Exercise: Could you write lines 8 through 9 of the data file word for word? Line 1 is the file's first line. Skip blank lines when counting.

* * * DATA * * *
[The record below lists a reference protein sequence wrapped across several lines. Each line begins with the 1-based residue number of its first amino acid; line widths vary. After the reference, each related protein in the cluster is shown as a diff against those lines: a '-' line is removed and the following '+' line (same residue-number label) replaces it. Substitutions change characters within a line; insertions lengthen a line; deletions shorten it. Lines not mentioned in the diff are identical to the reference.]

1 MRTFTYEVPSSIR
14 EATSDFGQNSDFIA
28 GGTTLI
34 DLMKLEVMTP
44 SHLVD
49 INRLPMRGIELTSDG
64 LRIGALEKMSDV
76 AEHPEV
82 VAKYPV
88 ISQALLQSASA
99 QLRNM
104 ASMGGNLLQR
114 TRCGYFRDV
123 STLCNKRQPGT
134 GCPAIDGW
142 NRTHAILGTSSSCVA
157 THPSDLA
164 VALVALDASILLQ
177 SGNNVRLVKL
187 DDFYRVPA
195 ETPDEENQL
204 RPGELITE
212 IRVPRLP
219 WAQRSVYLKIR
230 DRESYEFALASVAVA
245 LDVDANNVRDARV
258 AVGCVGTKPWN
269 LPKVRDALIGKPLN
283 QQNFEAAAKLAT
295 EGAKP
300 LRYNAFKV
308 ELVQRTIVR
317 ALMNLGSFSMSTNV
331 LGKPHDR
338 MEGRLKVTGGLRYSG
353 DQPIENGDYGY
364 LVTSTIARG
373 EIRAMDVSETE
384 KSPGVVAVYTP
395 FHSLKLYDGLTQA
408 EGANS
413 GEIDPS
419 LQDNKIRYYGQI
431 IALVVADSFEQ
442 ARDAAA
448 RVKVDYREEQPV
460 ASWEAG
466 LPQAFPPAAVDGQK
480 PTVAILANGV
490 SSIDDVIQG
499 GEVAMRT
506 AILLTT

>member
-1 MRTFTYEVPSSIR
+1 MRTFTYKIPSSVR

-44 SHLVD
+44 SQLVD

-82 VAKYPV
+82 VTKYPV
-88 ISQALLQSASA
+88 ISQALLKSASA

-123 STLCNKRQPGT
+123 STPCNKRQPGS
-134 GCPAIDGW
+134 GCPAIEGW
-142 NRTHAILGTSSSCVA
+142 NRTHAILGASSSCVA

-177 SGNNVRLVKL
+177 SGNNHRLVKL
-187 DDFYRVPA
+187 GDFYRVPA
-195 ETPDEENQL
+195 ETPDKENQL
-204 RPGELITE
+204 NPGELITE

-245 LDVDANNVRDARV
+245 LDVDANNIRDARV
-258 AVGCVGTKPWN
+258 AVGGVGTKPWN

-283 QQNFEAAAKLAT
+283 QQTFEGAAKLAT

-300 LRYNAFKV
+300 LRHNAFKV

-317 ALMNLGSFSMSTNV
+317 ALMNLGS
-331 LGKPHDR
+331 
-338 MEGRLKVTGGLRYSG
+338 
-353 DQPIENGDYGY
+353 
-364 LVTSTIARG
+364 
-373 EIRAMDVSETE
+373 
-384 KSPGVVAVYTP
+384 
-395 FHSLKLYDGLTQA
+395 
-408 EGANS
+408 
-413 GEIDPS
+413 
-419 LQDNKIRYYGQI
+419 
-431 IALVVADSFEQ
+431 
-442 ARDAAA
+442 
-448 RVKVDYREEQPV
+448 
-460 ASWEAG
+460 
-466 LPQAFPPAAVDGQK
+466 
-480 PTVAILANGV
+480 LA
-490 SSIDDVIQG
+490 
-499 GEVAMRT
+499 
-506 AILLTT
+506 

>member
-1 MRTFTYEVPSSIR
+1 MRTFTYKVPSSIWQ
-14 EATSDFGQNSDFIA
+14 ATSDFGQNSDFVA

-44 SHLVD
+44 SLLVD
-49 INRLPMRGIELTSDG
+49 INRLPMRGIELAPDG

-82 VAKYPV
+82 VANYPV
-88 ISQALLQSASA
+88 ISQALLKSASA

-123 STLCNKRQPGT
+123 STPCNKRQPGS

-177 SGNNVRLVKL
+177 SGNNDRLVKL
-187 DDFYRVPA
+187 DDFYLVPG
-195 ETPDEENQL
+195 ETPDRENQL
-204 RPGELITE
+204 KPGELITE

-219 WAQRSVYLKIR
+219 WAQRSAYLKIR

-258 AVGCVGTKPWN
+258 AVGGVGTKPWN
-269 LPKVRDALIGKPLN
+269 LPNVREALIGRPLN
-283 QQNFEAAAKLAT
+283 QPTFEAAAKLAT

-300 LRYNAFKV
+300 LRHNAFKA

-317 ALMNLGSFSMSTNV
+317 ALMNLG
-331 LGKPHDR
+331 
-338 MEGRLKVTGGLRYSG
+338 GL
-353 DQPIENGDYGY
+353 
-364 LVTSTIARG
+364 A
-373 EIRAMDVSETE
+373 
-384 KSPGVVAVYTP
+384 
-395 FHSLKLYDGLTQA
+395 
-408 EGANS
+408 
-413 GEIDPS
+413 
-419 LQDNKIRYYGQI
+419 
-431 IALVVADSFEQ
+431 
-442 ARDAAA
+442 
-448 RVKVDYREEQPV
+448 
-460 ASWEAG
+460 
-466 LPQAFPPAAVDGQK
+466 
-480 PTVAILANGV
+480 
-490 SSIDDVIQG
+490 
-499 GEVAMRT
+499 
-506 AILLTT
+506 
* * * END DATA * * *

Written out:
64 LRIGALEKMSDV
76 AEHPEV